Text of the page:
The book makes a distinction between traditional and non-traditional security. While state-centric approaches such as bilateral relations between India and Pakistan are considered to be traditional realist approaches to security, the promotion of economic, environmental and human security reflect global concerns, liberal theories and cosmopolitan values. The book goes beyond traditional security issues to reflect the changing security agenda in South Asia in the twenty-first century, and is a useful contribution to studies on South Asian Politics and Security Studies.
This book analyzes contemporary political and economic relations in foreign aid policy between Japan and Africa. Primary questions focus on Japan’s influence in the African continent, reasons for spending its limited resources to further African development, and the way Japan’s foreign aid is invested in Africa. The context of examining Japan’s foreign aid policies highlights the fluctuation between its commitments in contributing to international development and its more narrow-minded pursuit of its national interests.
The contributors examine Japan’s foreign aid policy within the theme of a globalized economy in which Japan and Africa are inextricably connected. Japan and many African countries have come to realize that both sides can obtain benefits through closely coordinated aid policies. Moreover, Japan sees itself to represent a distinct voice in the international donor community while Africa needs foreign aid from all sources.
Using case studies on the war on terror, energy and democracy, drawing on personal interviews with Americans and Central Asians as well as the fairly recent releases of declassified and leaked US Government documents via sources like the Rumsfeld Papers and Wikileaks, the author argues that the US approached Central Asia as a non-unitary state with an ambiguous hierarchy of interests. Traditionally domestic issues could be internationalised and non-state actors were able to play significant roles. The actual relationships between its interests were neither as harmonious nor as conflicted as the administration and some of its critics claimed.
Shedding new light on US relations with Central Asia, this book is of interest to scholars of Central Asia, US Politics and International Relations.
This book provides a comprehensive assessment of India's international relations in the Asia Pacific, a region which has not traditionally been understood to include India. It examines India’s strategic thinking about the Asia Pacific, its relationships with China and the United States, and India's increasingly close security ties with other major countries in the region. It considers the consequences of India’s rise on the Asia Pacific strategic order and asks whether India is likely to join the ranks of the major powers of the Asia Pacific in coming years.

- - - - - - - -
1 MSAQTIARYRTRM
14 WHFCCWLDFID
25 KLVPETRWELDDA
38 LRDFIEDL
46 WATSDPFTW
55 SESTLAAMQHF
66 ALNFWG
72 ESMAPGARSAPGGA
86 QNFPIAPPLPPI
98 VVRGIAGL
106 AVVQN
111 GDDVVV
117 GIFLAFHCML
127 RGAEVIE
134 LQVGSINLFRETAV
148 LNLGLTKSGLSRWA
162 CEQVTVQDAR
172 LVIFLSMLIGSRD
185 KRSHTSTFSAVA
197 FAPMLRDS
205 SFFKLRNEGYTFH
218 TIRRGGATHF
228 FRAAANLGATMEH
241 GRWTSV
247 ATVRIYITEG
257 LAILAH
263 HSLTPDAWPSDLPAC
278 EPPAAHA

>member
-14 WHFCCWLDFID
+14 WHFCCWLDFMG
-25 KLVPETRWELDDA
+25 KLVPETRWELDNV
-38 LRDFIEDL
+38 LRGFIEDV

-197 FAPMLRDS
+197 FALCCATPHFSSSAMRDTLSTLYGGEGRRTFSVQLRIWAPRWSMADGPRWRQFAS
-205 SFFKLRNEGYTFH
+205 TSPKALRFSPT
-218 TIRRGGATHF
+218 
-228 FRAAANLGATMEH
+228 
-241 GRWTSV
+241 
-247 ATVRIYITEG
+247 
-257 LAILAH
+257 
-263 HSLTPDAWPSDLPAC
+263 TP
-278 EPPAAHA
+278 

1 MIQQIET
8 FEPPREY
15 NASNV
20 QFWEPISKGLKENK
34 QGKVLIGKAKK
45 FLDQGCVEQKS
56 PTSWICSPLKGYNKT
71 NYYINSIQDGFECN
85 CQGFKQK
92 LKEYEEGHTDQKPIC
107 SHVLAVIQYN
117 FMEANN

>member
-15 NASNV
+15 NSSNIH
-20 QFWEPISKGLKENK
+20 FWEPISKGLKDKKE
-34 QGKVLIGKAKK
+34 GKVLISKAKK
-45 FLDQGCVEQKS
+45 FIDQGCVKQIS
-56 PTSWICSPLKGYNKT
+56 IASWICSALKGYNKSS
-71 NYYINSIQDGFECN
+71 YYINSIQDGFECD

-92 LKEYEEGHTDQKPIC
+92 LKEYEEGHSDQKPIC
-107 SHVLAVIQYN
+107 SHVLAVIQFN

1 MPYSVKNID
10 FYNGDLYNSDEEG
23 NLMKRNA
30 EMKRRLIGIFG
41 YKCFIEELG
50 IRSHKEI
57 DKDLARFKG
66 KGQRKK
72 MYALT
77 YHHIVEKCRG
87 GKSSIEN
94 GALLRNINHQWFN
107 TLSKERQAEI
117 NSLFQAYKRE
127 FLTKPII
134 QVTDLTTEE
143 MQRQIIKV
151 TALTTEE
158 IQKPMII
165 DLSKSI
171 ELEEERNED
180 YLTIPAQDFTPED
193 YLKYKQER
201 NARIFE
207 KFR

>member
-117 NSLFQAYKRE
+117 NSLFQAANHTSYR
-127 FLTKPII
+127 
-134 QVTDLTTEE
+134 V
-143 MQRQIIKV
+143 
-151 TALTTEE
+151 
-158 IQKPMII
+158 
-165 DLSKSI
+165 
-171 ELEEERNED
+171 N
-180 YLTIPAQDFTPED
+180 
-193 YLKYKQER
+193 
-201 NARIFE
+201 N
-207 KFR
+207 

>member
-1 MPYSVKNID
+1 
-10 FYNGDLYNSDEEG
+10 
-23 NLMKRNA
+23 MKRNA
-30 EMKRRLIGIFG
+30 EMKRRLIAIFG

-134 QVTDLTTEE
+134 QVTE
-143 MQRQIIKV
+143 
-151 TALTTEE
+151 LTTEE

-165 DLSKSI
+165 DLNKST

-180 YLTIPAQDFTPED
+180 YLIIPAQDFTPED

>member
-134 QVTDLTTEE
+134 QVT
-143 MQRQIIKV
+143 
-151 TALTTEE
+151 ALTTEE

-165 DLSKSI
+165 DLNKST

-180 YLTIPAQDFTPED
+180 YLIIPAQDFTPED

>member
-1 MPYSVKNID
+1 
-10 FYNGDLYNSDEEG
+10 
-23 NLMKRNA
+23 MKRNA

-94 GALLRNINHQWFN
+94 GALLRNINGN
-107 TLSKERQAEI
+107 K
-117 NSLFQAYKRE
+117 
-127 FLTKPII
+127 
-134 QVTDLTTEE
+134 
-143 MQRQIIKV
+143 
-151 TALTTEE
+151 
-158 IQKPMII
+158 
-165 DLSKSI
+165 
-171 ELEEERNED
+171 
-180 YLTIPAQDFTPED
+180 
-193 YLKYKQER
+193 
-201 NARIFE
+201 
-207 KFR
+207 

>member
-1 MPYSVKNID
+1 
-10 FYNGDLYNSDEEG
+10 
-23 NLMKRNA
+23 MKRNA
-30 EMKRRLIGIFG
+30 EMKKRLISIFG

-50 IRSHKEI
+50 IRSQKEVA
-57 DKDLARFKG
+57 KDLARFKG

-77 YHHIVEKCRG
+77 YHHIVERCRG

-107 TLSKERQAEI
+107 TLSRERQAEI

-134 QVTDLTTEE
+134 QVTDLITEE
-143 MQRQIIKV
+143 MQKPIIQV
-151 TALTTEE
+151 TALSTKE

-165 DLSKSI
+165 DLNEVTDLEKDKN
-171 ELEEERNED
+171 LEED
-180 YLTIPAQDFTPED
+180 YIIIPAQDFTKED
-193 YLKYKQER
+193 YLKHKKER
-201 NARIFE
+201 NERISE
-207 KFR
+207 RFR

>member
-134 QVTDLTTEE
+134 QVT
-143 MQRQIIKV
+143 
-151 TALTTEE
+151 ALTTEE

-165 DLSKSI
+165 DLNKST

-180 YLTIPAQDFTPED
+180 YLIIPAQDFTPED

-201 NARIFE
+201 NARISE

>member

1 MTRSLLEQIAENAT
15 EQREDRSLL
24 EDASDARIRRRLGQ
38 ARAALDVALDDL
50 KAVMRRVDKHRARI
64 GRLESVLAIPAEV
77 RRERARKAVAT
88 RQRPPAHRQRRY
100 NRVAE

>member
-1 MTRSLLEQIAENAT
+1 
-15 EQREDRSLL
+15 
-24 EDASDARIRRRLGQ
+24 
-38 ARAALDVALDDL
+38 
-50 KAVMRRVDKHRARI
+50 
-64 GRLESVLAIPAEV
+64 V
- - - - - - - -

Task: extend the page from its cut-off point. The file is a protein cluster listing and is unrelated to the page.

In addition, a major theme of the book is to examine the role of important international actors whose roles are not covered sufficiently in international relations discourse. Utpal Vyas demonstrates ways in which soft power is a useful analytical tool to understand relations between China and Japan in the early 2000s. The case studies help to reveal the complexities of interaction between China and Japan beyond the usual state-level analyses and offer a valuable resource for the study of Sino-Japanese relations and IR in general.
This book will be of interest to academics and postgraduate students in Japanese studies, Chinese studies and International Relations.
The book argues that the organisations have played an important initial role in setting the reform agenda and in providing a general framework for interaction in the field of human rights and democracy. However, since the mid-1990s the impact of regional organisations has been slipping. Lately Russia has challenged the European human rights and democracy norms and now it threatens the whole framework for regional normative cooperation. Russia's attitude towards western liberal order has become more assertive and its defiance increasingly concerted even internationally.
The main finding is that democracy and human rights promotion is not a one-way transference of norms like much of the theoretical literature and European practices presume. The Russian case demonstrates that the so-called target state can influence the norm promoters and the interpretation of the norms in a fundamental way. This is a finding that has significant implications both for theory and practice.